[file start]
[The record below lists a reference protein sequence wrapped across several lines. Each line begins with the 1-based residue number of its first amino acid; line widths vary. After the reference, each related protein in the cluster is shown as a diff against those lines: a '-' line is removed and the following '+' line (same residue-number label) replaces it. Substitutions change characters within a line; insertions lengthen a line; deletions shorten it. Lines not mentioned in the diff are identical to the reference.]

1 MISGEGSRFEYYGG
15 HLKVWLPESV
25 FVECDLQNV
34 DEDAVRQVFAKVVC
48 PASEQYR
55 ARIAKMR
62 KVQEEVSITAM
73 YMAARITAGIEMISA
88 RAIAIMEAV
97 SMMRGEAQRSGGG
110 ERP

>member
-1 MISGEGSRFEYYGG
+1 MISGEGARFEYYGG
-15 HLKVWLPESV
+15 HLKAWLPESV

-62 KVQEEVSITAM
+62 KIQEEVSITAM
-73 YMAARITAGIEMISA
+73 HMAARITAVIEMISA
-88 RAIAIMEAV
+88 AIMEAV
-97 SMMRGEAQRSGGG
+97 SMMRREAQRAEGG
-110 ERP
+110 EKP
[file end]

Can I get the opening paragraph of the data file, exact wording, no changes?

[The record below lists a reference protein sequence wrapped across several lines. Each line begins with the 1-based residue number of its first amino acid; line widths vary. After the reference, each related protein in the cluster is shown as a diff against those lines: a '-' line is removed and the following '+' line (same residue-number label) replaces it. Substitutions change characters within a line; insertions lengthen a line; deletions shorten it. Lines not mentioned in the diff are identical to the reference.]